Police legitimacy: perspectives of migrants and non-migrants in Australia

Date28 February 2019
Published date28 February 2019
AuthorAllegra Clare Schermuly,Helen Forbes-Mewett
Subject MatterHealth & social care,Criminology & forensic psychology
Police legitimacy: perspectives of migrants
and non-migrants in Australia
Allegra Clare Schermuly and Helen Forbes-Mewett
Purpose This paper is drawn from a larger study investigating community perceptions of police legitimacy
in the Monash Local Government Area (LGA), in the Australian state of Victoria. Monash had seen declining
results in the official government survey in the indicators that assessed police legitimacy over the preceding
decade. The purpose of this paper is to explore the perceptions of both migrant and non-migrant participants
to understand the role of migrant status in influencing assessments of police legitimacy in Monash LGA.
Design/methodology/approach Through six focus groups, 18 interviews and one e-mail response with
31 individuals, perceptions of Victoria Police among the communities of Monash were collated and analysed.
Findings One of the key findings of the study was that ethnic diversity and/or migrant status of community
members were a key factor raised in response to questions about communityperceptions of the legitimacy of
Victoria Police in Monash LGA. Demographic change had been significant in Monash LGA over the preceding
decade, including increasing ethnic diversity in the population and a shift in migration patterns from
predominantly European to migrants from East and South Asia. In this paper, the authors suggest that the
migrant status of Monash residents was a key factor that both migrant and non-migrant participants thought
influenced perceptions of the police. Accordingly, because migrants make up a significant cohort of
Australias population, we afford due attention to this previously overlooked topic.
Practical implications The practical implications of this paper are as follows: existing Victoria Police
partnerships in the Monash communityshould be continued and expanded where possible; Victoria Police should
also prioritise partnerships with large, new migrant communities, for example, Monashs Chinese communities;
orientation for new migrants to Victoria around the criminal justice system, including Victoria Police, would help
new migrants be more aware of their rights and what to expect of law enforcement in their new host country;
police should continue to increase representation of ethnic diversity in the forcev ia recruitmentof greater numbers
of ethnically diverse police members.
Originality/value Although there have been previ ous Australian studies on migrant status as a fac tor in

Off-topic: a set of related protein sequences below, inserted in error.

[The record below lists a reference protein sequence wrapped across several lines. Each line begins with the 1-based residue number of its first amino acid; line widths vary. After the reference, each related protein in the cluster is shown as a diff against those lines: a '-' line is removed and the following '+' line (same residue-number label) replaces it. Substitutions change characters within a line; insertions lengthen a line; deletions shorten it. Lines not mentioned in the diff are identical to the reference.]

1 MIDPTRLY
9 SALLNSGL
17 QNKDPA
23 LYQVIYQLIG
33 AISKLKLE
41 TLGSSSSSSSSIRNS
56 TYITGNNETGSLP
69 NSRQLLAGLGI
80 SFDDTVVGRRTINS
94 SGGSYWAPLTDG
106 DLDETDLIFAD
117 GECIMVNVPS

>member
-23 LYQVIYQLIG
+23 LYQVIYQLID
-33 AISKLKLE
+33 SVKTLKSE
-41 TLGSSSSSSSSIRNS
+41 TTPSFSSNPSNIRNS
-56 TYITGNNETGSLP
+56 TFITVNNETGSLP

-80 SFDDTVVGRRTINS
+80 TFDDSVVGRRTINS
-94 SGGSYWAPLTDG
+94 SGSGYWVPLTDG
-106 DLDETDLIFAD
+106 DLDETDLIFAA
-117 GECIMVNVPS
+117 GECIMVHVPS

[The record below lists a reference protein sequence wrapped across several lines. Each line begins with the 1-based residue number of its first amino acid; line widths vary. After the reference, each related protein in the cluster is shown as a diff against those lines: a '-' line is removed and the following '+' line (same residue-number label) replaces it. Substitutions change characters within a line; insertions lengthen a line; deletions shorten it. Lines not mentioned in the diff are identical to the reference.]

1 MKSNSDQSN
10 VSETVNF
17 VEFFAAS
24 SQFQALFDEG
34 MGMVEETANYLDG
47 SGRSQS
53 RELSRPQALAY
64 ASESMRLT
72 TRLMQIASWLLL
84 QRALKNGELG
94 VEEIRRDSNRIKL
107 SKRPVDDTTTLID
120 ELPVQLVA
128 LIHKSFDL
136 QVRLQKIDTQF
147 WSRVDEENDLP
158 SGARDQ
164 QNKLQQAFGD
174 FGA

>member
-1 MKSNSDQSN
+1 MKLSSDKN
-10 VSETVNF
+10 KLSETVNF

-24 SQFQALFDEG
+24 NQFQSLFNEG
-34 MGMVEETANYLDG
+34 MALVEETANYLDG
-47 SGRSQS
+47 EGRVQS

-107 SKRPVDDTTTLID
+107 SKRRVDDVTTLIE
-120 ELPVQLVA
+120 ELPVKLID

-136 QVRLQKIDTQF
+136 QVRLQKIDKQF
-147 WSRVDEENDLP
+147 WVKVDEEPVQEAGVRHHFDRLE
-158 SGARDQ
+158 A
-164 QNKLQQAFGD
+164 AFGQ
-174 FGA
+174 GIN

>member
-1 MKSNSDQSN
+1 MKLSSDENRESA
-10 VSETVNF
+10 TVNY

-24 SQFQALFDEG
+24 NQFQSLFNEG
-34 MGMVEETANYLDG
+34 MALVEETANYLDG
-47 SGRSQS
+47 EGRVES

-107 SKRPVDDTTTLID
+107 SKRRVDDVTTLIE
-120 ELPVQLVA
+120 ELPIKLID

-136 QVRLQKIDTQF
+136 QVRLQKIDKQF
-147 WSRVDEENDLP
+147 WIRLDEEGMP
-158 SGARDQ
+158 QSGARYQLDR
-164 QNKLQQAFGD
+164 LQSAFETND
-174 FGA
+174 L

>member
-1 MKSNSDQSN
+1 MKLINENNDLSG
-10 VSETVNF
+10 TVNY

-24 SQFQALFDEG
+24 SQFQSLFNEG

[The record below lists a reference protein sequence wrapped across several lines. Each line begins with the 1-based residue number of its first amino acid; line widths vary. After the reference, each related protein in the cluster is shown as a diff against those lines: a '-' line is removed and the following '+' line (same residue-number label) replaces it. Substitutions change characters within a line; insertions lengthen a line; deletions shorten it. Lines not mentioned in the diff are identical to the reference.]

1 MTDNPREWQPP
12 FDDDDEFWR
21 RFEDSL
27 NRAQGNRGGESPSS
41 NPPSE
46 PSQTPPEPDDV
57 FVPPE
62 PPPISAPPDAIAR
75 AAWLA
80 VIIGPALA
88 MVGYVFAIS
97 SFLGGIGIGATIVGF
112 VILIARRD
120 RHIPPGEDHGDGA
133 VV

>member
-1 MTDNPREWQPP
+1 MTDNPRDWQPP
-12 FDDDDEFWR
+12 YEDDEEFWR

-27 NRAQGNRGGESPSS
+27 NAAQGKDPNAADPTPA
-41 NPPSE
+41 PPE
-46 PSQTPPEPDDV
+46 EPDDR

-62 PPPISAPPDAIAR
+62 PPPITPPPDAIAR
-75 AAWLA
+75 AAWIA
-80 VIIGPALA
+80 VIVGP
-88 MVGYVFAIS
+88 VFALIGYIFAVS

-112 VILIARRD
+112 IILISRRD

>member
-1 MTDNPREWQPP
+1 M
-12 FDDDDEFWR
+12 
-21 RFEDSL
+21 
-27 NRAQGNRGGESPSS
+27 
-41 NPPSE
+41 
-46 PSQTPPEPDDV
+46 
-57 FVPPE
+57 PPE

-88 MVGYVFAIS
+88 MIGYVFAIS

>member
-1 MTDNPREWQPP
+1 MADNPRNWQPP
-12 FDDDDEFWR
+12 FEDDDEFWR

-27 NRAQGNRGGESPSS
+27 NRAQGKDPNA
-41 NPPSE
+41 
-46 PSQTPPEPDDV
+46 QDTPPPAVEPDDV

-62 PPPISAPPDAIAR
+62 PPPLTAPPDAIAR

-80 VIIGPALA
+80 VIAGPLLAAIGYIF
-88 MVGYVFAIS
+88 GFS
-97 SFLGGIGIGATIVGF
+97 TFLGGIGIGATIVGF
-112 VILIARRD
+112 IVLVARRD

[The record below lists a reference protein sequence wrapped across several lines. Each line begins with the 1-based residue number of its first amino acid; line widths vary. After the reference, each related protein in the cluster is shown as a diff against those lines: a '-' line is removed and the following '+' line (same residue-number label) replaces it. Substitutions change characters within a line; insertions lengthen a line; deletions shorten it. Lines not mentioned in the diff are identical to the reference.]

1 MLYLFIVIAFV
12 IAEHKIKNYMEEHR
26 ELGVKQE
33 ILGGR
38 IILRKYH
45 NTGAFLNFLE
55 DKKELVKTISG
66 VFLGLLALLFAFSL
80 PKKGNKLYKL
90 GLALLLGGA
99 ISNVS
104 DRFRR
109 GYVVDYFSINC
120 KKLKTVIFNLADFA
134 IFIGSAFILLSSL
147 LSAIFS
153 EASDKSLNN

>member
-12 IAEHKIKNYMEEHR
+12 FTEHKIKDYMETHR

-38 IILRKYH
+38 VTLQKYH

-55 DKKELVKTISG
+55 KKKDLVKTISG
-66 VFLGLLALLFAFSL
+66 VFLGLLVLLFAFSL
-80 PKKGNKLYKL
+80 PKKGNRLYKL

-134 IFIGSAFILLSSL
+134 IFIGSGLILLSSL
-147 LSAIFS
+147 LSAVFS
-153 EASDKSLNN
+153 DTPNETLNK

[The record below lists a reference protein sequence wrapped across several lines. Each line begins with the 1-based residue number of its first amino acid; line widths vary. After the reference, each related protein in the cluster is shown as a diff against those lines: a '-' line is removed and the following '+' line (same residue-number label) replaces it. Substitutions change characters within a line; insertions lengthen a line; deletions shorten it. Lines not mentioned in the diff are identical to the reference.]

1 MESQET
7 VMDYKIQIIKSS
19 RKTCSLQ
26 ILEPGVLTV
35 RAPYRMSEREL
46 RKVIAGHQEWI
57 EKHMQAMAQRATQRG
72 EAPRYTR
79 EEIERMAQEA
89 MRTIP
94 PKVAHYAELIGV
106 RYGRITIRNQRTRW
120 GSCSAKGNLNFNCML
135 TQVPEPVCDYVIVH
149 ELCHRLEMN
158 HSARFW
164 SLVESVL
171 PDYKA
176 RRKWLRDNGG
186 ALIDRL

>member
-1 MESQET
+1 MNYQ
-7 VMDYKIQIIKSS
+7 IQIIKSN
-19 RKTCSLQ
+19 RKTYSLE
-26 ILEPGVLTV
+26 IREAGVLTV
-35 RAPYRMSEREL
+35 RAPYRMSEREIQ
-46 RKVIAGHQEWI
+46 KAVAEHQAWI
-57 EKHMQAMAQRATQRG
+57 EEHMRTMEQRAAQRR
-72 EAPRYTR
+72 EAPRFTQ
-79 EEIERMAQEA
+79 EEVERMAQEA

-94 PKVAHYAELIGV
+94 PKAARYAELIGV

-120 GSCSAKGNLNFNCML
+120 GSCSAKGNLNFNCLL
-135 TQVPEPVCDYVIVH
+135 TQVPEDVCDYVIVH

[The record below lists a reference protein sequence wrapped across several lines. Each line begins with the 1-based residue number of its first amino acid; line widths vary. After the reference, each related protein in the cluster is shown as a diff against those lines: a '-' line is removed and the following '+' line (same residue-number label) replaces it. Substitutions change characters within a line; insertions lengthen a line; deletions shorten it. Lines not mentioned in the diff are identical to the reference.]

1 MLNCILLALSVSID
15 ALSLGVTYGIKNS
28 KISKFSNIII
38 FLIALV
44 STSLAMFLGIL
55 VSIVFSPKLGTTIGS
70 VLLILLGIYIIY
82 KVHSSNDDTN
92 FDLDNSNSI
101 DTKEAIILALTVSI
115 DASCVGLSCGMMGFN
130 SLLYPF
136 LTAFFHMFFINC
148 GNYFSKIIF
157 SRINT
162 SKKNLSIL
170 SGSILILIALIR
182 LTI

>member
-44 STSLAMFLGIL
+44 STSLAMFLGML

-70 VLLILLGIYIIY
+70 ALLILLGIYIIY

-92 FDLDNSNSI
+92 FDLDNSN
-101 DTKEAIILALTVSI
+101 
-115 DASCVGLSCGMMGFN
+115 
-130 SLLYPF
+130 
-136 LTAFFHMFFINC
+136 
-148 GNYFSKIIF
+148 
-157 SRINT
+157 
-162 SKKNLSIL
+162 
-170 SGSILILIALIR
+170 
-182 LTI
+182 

perceptions of criminal j ustice (see Murphy and Che rney, 2011, 2012; Hong Chui an d Kwok-Yin Cheng,
2014), the paper identif ies a distinct narrative around migrants views of Victoria Police which the authors
believe warrant furthe r investigation using an example from a lo cal context. Furthermore, most resear ch in
this field has been quanti tative. The current stu dy provides additiona l new insights through an i n-depth
qualitative approach.
Keywords Ethnicity, Community engagement, Procedural justice, Police legitimacy, Diversity, Migrants
Paper type Research paper
Perception that police are legitimate increases community satisfaction and fosters greater compliance
and cooperation between the police and communities (Tyler and Fagan, 2008). The demographic
characteristics such as ethnicity of communities have been demonstrated to have a key impact on
community perceptions of the police and, hence, influence opinions around legitimacy (Hinds and
Murphy, 2007; Murphy and Cherney, 2011; Sargeant et al., 2013).
This paper presents a significant finding from a larger study which investigated community
perceptions of the local police in one Local Government Area (LGA) of Melbourne in the state of
Victoria, Australia. The aim of the larger PhD study was to further explore recent results from the
polices own quantitative satisfaction survey, the National Survey of Community Satisfaction with
Received 31 August 2018
Revised 28 November 2018
6 January 2019
Accepted 29 January 2019
This research was funded by an
Australian Government Research
Training Scholarship (RTP).
Allegra Clare Schermuly and
Helen Forbes-Mewett are both
based at the School of Social
Sciences, Monash University,
Melbourne, Australia.
VOL. 5 NO. 1 2019, pp.50-63, © Emerald Publishing Limited, ISSN 2056-3841 DOI 10.1108/JCRPP-08-2018-0025

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